Media planner: Nicola Webster
Production company: Academy
Director: Chris Dada
Editor: Dan Robinson, Cut & Run
Post-production: Absolute
Exposure: National TV, six-sheet posters, Tube car panels, press, radio


In light of the internet boom, Teletext is reasserting its role as the provider of simple and succinct information accessible through the TV with a bold new campaign.

The work, created by Clemmow Hornby Inge, aims to promote Teletext as a service that dispenses with all superfluous information.

The first 40-second TV spot features a variety of everyday examples of dialogue, including a boring boardroom meeting, a conflab between chat-show hosts, people yakking on mobile phones, and a politician's bluster. Incorporated into each shot is the word "blah". The ad ends with the line: "Teletext. No blah blah."

The second execution, promoting Teletext's holiday information service, shows a beach with the word "blah" repeatedly drawn in the sand. As a wave washes in, the words disappear. The spot ends with the line: "Find a holiday without the blah blah."

Project: Climate change
Client: Helen Clark, deputy head of publicity, Department for Transport
Brief: Demonstrate the link between climate change and cars to encourage
the UK public to change their behaviour as well as their attitude in
relation to car buying and driving
Creative agency: Leo Burnett
Writers/art directors: Nick Pringle, Clark Edwards
Planner: Matt Wyatt
Media agency: MindShare
Media planner: Anthony Edwards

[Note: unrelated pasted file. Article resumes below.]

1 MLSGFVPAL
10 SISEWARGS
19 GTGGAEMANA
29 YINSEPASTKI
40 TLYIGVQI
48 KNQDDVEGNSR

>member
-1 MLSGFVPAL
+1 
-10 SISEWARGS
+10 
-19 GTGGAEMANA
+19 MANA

Typography: Lance Crozier, Rory Neighbour, Nick Pringle, Clark Edwards
Photography: Andy Pickett
Illustrators: Andy Council, Andy Smith, Passion Pictures
Exposure: National press, online, outdoor, radio


Rather than encouraging people to buy electric cars, the Department for Transport has launched a campaign promoting the more environmentally friendly ways of driving petrol-fuelled vehicles.

DfT's first-ever environmental ad campaign begins with press and online work that aims to rouse motorists into taking a greener approach to driving. These will be followed by TV executions in forthcoming months.

Each poster features a computer-generated image of an engine with wheels and an exhaust. The exhaust pipe emits a cloud, in which there is information on how to reduce the CO2 emissions of a car.

As well as informing drivers that "less revs means less CO2" and "pumped-up tyres mean less CO2", the posters also drive people to a website where they can get more tips on tackling climate change.

Project: New 2007 Defender launch
Clients: Rob Gray, Defender communications manager, Land Rover global;
Serge Sergiou, CRM and internet manager, Land Rover UK
Brief: Launch the new Defender, highlighting its significant product
Creative agency: Craik Jones Watson Mitchell Voelkel
Writer: David Brown
Art director: Jo Jenkins
Planner: James Champ
Exposure: National direct mail


Most direct mail packs try to make it as easy as possible for recipients to access the information they contain, but Craik Jones Watson Mitchell Voelkel has taken the opposite approach in order to push the sturdy credentials of Land Rover's Defender model.

In a campaign backing the launch of the 2007 marque, the agency has created a pack that features a robust, magnetised metallic leaflet, which recipients must pull apart to open. The pack reads "More torque. More gears. More pull", and features images of the car at work.

An e-mail campaign, also created by Craik Jones, follows the same line, with the Defender pulling the headline into view.